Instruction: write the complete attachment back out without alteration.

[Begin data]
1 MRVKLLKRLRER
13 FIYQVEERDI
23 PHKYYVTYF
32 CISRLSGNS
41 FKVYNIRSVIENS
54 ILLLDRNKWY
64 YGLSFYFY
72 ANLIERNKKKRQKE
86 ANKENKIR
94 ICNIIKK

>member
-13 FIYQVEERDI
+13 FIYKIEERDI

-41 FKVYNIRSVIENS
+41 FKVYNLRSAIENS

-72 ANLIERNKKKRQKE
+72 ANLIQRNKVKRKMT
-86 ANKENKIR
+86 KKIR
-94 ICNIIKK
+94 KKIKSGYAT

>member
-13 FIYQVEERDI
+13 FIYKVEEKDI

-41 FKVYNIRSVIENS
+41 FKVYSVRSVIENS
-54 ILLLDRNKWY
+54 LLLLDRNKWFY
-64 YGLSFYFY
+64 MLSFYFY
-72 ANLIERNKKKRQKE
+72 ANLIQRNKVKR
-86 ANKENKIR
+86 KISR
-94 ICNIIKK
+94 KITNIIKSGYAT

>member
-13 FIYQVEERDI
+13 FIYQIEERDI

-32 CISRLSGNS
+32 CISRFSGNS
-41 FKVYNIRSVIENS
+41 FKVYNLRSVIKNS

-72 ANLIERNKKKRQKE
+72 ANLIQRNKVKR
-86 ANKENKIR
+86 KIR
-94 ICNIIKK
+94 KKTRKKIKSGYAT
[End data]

1 MRVKLLKRLRER
13 FIYQVEERDI
23 PHKYYVTYF
32 CISRLSGNS
41 FKVYNIRSVIENS
54 ILLLDRNKWY
64 YGLSFYFY
72 ANLIERNKKKRQKE
86 ANKENKIR
94 ICNIIKK

>member
-13 FIYQVEERDI
+13 FIYKIEERDI

-41 FKVYNIRSVIENS
+41 FKVYNLRSAIENS

-72 ANLIERNKKKRQKE
+72 ANLIQRNKVKRKMT
-86 ANKENKIR
+86 KKIR
-94 ICNIIKK
+94 KKIKSGYAT

>member
-13 FIYQVEERDI
+13 FIYKVEEKDI

-41 FKVYNIRSVIENS
+41 FKVYSVRSVIENS
-54 ILLLDRNKWY
+54 LLLLDRNKWFY
-64 YGLSFYFY
+64 MLSFYFY
-72 ANLIERNKKKRQKE
+72 ANLIQRNKVKR
-86 ANKENKIR
+86 KISR
-94 ICNIIKK
+94 KITNIIKSGYAT

>member
-13 FIYQVEERDI
+13 FIYQIEERDI

-32 CISRLSGNS
+32 CISRFSGNS
-41 FKVYNIRSVIENS
+41 FKVYNLRSVIKNS

-72 ANLIERNKKKRQKE
+72 ANLIQRNKVKR
-86 ANKENKIR
+86 KIR
-94 ICNIIKK
+94 KKTRKKIKSGYAT